Fashion Start-Ups Report Results
Newly public Warby Parker, as well as Poshmark, ThredUp and The RealReal report quarterly results this week
Online sales show signs of plateauing after surging during the pandemic
Shopify and Amazon recently reported disappointing results
For much of the last 18 months, e-commerce platforms and brands have had the wind at their backs. First, the lockdowns drove a boom in online shopping. Then, the lifting of lockdowns sparked a spending spree at retailers online and off. But that phase may be coming to an end, at least for online shopping platforms. Amazon and Shopify reported disappointing sales for their most recent quarters. The news hasn’t been all bad for e-tailers: Revolve’s sales surprised on the upside, and mostly online brands like Warby Parker and Allbirds saw huge appetite for their shares in recent IPOs.
What’s this all mean for the brands reporting results this week? Warby Parker and Allbirds have sold investors on a long-term strategy where sales growth will increasingly be driven by a global network of hundreds of stores — whether they experience a few late-pandemic bumps is unlikely to change that narrative. The trio of resale platforms in the spotlight next week are a different story: like Shopify sellers or Amazon, they benefitted from always-online consumers. However, they should see renewed interest as customers shop for more varied post-pandemic wardrobes, and the long-term embrace of resale by younger consumers shows no signs of slowing down.
The Bottom Line: The question, as always, is how much they will need to spend to find those customers. Even Revolve reported escalating marketing costs, and Apple’s new privacy requirements make it harder to track consumer tastes.
Change the Message
Singles Day, the Chinese holiday on Nov. 11 turned into a shopping phenomenon by Alibaba, generated $134 billion for the country’s retailers last year
President Xi Jinping’s “common prosperity” campaign has targeted income inequality at a time when powerful tech firms are under intense scrutiny by government regulators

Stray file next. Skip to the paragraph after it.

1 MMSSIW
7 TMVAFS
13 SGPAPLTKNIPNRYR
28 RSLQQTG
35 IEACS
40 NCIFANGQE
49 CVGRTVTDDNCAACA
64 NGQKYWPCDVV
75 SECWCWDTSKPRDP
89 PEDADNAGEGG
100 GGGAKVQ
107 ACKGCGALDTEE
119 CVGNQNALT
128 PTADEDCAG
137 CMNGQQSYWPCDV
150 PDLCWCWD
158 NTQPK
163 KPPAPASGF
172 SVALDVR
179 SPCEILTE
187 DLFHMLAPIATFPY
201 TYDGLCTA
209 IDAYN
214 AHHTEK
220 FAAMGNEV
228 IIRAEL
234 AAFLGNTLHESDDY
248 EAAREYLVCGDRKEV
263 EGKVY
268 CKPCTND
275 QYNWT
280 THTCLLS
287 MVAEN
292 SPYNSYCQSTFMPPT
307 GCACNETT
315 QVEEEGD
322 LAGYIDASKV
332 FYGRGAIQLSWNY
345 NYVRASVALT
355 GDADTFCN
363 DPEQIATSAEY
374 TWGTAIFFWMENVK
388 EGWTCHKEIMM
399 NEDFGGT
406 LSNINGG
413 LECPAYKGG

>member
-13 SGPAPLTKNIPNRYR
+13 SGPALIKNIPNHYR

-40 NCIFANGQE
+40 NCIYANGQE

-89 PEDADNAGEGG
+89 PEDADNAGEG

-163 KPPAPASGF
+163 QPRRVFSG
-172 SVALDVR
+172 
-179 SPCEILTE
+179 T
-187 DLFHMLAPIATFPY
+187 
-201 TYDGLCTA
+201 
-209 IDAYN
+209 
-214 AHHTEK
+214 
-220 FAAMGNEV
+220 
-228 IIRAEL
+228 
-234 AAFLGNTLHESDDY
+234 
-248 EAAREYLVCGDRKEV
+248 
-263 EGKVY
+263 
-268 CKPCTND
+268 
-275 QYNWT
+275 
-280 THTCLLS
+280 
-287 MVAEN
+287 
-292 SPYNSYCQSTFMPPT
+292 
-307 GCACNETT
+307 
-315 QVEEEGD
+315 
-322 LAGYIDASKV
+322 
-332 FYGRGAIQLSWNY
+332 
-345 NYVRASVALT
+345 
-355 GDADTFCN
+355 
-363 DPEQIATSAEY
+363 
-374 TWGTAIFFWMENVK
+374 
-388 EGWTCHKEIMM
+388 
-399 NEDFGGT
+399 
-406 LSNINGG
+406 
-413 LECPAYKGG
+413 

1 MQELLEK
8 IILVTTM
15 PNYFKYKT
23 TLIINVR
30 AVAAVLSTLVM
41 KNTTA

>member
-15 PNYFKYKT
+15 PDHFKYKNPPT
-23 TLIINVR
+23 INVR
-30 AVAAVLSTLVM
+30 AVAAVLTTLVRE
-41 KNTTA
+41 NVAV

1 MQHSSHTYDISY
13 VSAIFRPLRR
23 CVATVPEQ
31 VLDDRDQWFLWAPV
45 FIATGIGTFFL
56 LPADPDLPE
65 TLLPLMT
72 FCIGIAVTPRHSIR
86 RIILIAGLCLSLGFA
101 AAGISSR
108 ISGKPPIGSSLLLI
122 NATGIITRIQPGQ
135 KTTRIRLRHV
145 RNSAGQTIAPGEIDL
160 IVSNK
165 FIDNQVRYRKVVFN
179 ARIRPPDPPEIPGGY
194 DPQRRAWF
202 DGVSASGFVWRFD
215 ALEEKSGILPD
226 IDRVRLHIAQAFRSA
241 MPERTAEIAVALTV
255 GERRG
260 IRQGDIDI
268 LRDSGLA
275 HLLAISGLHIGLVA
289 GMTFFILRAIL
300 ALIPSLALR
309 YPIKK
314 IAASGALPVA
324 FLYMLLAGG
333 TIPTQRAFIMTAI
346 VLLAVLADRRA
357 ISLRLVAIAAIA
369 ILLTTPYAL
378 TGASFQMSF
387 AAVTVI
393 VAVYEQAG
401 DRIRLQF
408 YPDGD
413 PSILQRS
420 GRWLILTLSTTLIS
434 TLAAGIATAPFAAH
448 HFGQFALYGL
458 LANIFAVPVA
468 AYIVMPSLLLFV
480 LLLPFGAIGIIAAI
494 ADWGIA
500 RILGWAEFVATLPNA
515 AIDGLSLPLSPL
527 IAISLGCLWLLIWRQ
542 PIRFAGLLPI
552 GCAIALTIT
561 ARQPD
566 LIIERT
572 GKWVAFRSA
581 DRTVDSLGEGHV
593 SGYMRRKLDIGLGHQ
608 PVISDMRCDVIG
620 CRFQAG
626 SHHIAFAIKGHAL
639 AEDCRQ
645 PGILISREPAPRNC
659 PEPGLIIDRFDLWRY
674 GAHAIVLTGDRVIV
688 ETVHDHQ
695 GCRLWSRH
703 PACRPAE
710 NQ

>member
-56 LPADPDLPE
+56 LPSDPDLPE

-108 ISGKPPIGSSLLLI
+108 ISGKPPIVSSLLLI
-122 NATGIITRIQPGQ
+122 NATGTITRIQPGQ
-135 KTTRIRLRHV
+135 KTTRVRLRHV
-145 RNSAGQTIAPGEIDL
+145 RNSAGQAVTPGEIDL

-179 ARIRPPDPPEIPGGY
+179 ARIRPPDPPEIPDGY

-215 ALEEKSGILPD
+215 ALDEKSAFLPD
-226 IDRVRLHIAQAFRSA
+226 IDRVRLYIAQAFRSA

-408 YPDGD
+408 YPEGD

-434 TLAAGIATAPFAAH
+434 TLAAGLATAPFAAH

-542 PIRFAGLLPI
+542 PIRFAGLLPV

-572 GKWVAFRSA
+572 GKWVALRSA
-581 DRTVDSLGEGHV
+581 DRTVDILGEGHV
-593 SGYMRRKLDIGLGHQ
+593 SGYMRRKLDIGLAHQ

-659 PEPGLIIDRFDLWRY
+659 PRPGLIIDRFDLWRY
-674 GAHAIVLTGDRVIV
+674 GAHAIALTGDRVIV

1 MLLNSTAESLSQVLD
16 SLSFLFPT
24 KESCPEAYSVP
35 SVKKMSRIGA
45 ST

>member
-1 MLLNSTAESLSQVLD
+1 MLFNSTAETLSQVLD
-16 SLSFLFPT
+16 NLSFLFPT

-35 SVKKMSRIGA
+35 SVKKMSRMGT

Alibaba and rival JD have responded by slightly toning down their feverish sales pitch or playing up sustainability and inclusion in their Singles Day marketing
Alibaba invented the current iteration of the Singles Day holiday, a multi-week shopping extravaganza that generates over $100 billion for Chinese retailers. This year, it’s keeping an uncharacteristically low profile, or as low as an e-commerce giant with a half-trillion-dollar market cap can muster. According to Alibaba’s marketing, Singles Day is now all about sustainability and “supporting vulnerable populations.” Alibaba’s shifting priorities come as the company is in the crosshairs of China’s government, which is reining in its tech giants and cracking down on income inequality. Singles Day is in many ways the nexus of both, hence the new messaging (though Alibaba and its competitors are still going ahead with the weeks of promotions, celebrity endorsements and other staples of the event). Some analysts say the pressure on Alibaba, as well as rival behemoth JD, creates an opportunity for smaller retailers.
The Bottom Line: It’s also worth considering the sustainability message itself, independent of its possible origins. Retailers of all sizes, and all over the world, see green marketing as a tool to win customer loyalty. But consumers increasingly demand real action to reduce waste and fight climate change to back up the ad copy. A sustainable Singles Day may be a tough sell.
The CFDA Awards
The CFDA Awards return, in person and hosted by Emily Blunt, on Nov. 10
First-time nominees include Fear of God’s Jerry Lorenzo, Theophilio’s Edvin Thompson and Khiry’s Jameel Mohammed
The show is the latest to return after a 2020 hiatus; The Fashion Awards in London will also be held as a physical event at the end of the month
It’s been a tough stretch for American fashion. Even before the pandemic, designers struggled to build their businesses in an international landscape dominated by European conglomerates and a crowd of online start-ups competing for customers at home. Last summer’s protests brought the industry’s diversity shortcomings to the fore. The CFDA, tasked with supporting designers and generally advocating for the industry, can’t fix these problems, but it does have a few levers it can pull. An in-person New York Fashion Week in September helped fashion move beyond the pandemic, and The CFDA Awards, back as a physical event for the first time since 2019, are another vehicle for that. Among the nominees are designers seen as possible future standard bearers (Telfar Clemens, Emily Adams Bode, Peter Do), Americans who have recently found a measure of international success (Jerry Lorenzo, Mike Amiri) and the veteran boldface names on the scene (Mary-Kate and Ashley Olsen, Gabriela Hearst, Thom Browne).
The Bottom Line: Physical events won’t save American fashion, but their rapid return is a sign of their continued value to the industry.
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